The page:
Wednesday, July 2, 2014

In honor of the Chester Baskerville Society, and also to Brad's earlier post.

Popeye: 10 things you never knew

Popeye first appeared 85 years ago, in a comic strip by the cartoonist Elzie Segar. Here are 10 unexpected facts about everyone's favourite one-eyed sailor

Three views of the famous cartoon character Popeye
Three views of the famous cartoon character Popeye Photo: ALAMY/EVERETT COLLECTION/REX
1. Popeye and Olive Oyl were real people
Well, they were based on real people. When Elzie Segar introduced Popeye in a 1929 comic strip, he drew his inspiration for the sailor from a character from his hometown of Chester, Illinois – a one-eyed man named Frank 'Rocky' Fiegal. Fiegal, who shared Popeye's fondness for fighting and pipe-smoking, was apparently rather flattered by his link to the cartoon: when he died in 1947, his gravestone was inscribed with the words "inspiration for Popeye." Olive Oyl was based on another of Segar's neighbours – a very tall, slim woman named Dora Paskel, who usually wore her hair in a bun.
Dora Paskel, believed to be the inspiration behind Olive Oyl (PICTURE: AP)
2. He convinced American kids to eat spinach
As all Popeye fans know, whenever the sailor feels in need of some extra strength, he simply downs a tin of spinach, and instantly sprouts bulging biceps. During the Great Depression, a 33% increase in spinach consumption was widely attributed to the character's popularity and his famous fondness for the green stuff. Rather endearingly, spinach was also listed as the third favourite food of American children at the time (after turkey and icecream). However, the cartoon's link between spinach and rapidly expanding muscles actually had its roots in a scientific mistake: due to a misplaced decimal point in an 1870 medical journal, many people in the Thirties believed spinach held 10 times more iron than it really did.
3. He was the first cartoon character to get his very own statue...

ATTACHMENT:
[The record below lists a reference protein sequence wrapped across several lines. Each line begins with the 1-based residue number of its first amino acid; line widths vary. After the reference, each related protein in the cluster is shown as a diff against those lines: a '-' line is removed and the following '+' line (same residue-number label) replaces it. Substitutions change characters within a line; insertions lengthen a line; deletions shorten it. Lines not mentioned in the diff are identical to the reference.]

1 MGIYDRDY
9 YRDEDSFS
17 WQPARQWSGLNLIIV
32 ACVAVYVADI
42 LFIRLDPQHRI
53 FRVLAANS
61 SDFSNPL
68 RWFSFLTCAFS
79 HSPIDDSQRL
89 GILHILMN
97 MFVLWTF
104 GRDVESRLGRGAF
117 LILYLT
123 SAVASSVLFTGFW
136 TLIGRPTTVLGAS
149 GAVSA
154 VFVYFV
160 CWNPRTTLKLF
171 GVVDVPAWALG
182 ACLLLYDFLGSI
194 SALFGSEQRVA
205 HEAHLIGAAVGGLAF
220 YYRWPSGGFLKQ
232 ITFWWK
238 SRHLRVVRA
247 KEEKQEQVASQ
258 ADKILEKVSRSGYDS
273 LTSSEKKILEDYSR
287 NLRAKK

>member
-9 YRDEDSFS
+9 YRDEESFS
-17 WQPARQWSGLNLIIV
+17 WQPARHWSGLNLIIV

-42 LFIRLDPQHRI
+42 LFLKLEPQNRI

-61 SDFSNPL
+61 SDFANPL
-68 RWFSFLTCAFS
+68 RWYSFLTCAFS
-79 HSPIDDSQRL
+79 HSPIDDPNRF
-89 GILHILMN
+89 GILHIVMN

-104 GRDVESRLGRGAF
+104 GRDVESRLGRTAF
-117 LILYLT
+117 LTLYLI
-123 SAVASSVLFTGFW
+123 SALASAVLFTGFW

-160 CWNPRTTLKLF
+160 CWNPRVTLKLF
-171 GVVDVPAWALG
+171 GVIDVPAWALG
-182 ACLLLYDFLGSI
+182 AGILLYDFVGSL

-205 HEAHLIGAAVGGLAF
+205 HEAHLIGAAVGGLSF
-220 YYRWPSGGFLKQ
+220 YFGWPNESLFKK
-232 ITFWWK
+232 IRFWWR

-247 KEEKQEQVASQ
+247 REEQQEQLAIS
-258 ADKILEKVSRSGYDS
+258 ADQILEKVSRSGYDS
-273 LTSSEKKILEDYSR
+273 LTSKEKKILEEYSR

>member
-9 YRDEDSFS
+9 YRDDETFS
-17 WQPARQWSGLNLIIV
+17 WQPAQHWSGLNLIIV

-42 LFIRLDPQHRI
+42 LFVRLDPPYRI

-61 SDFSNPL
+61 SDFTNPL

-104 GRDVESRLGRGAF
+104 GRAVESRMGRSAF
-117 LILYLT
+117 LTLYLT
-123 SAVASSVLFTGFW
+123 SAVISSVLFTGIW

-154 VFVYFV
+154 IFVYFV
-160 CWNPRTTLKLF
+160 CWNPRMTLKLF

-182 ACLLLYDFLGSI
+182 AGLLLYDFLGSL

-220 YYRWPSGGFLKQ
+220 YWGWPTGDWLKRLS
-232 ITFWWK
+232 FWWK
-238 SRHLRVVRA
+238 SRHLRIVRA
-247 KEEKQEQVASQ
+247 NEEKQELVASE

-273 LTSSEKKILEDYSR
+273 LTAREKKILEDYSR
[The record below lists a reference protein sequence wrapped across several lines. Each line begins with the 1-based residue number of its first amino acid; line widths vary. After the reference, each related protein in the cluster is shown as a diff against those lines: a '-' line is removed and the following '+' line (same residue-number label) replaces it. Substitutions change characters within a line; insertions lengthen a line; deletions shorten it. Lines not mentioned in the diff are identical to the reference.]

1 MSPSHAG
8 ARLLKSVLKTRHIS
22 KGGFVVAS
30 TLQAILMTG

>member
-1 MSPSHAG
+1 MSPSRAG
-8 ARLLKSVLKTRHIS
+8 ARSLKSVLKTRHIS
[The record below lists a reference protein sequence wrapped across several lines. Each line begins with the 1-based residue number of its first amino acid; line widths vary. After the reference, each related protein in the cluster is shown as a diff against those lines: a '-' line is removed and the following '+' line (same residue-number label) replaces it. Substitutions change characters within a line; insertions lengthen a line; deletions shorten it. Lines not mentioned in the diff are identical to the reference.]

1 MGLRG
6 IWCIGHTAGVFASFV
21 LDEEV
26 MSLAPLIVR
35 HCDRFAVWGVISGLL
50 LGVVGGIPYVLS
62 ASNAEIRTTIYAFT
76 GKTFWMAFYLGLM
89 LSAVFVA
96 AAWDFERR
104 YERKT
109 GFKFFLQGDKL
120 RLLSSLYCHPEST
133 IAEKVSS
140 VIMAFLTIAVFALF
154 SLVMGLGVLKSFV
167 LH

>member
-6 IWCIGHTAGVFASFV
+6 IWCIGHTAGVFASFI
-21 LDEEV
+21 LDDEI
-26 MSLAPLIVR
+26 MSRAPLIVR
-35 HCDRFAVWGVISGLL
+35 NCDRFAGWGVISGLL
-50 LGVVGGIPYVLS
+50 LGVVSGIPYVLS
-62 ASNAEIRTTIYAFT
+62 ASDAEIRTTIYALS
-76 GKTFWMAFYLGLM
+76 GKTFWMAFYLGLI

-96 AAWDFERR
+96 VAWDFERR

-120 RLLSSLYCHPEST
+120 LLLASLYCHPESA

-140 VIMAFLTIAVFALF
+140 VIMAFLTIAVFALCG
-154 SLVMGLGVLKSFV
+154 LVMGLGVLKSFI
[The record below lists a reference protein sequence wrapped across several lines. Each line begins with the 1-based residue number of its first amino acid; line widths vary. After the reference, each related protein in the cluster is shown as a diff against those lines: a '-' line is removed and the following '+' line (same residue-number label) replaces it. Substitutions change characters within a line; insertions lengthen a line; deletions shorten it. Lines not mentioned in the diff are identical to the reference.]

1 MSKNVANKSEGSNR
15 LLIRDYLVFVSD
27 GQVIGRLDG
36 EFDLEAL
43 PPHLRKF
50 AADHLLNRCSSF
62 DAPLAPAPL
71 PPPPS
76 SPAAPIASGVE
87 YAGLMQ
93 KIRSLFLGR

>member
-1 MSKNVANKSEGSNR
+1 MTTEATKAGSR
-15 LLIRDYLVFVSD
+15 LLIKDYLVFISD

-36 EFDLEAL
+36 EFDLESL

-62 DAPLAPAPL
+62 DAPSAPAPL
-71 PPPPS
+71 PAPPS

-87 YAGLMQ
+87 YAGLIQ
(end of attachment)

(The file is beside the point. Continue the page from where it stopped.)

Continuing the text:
...also thanks to the spinach. A full-colour Popeye statue was erected in Crystal City, Texas, in 1937, to celebrate the boost to the region's spinach-growing industry. Meanwhile, earlier this year, billionaire casino tycoon Steve Wynn paid $28 million for a statue of Popeye by the artist Jeff Koons.
4. He didn't always rely on spinach for a boost
In Segar's very early comics, Popeye gained his superhuman strength by patting the head of a magical creature called a whiffle hen. The whiffle hen – known in the comic strip as Bernice – granted good luck to anyone who rubbed her feathers. In one early storyline, Popeye is shot at a casino (presumably not one of Steve Wynn's), and uses Bernice's powers to regain his health.
5. He was originally just an extra
The very first time Popeye appears, in a 1929 newspaper comic strip called Thimble Theatre, he's a sidekick rather than a star. Popeye creator Elzie Segar's stories originally revolved around the lives of Olive Oyl and her extended family (including a brother known as Castor Oyl). However, when the Popeye character was introduced, he proved so popular, Segar was soon forced to make the strip all about him.
Bluto, Olive Oyl and Popeye, in one of the early cartoons (PICTURE: ALAMY)
6. He turned the Empire State Building green
In 2004, the Empire State building was illuminated in green (as in, spinach-green) light to celebrate the 75th birthday of the famous cartoon character.